Last week was a very interesting week indeed for the arts in general. For me, not so. The BBC reported the Forbes Top 100 Billionaires list. Interesting read, especially in light of the Government’s insistence that the arts looks to more philanthropic ways to fund artistic endeavours. According to the Forbes List, now in its 25th year, there are 1,210 individuals (yes, individuals not companies... we're are talking personal wealth) who have a combined wealth of $4.5 trillion living in throughout the world today, which dwarfs our national debt of £1000.4 Billion as of September 2010 according to the National Statistics Online.
At this time of “economic crisis" how is it that the number of billionaires around the world increased in the past year? Let alone the fact that as far as the Forbes website is concerned the $4.5 trillion figure of wealth these billionaires possess apparently outstrips the gross domestic product of Germany. That's a whole country's market value of the goods and services it produces around the world plus whatever money the country makes locally? If you don't believe me, check it out. This list indicated the billionaires worldwide. Before you get to them, there are the Millionaires. The Telegraph online reported last year that there are 280,000 Millionaires living in the UK. Perhaps our ConDem government are understanding the ways of the entrepreneur and philanthropy on a far deeper level than any of us imagined. Perhaps ConDem are looking to tap this rich resource of wealth for the good of all who live in the UK.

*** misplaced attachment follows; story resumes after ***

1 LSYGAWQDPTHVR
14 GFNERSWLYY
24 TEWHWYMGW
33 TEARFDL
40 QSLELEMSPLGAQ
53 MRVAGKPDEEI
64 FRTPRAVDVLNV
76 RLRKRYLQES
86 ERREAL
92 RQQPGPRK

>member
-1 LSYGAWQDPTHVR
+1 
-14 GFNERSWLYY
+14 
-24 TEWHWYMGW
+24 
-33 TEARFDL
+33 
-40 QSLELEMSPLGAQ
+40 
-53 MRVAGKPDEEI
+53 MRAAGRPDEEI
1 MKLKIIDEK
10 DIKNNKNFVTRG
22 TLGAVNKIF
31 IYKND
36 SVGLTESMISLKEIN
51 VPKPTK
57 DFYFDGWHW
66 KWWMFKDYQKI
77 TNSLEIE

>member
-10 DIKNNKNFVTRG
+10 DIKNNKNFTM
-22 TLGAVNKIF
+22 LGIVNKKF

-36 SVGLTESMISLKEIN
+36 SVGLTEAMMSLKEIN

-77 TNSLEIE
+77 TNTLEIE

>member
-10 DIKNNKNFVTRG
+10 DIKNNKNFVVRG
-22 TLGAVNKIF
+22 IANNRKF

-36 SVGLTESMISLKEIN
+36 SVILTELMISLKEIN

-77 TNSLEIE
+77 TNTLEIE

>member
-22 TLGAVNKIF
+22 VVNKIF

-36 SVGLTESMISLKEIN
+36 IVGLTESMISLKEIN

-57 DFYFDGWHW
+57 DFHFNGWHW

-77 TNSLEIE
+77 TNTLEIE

Unfortunately, this was off set the very next day, again reported by the BBC. Apparently when the government axed bodies like the UK Film Council, which was done to save money, little things like redundancies and cancelling the various leases of offices, equipment etc weren't taken into account. £73 million pounds worth of projects were dumped without knowing what the full financial implications of such drastic action were to be. And to go even further, the National Audit Office website states that:
"Some decisions have been made based on insufficient financial information and analysis, as exemplified by the decisions to merge and close some arm’s-length bodies. This can leave organizations exposed and unprepared for the future and lead to high overall costs or the displacement of costs elsewhere."
Hmm... what chance have we got to have confidence in this government to ensure the UK's finances let alone it's arts culture is safe? Of course the people who will lose out in all of this will be the bigger arts organisations who depend on arts council funding year on year.
Where does this leave me? To be honest, it leaves me no better or worse off to know this information. I'll take note, have a smile to myself and move on. I have other more pressing matters to consider...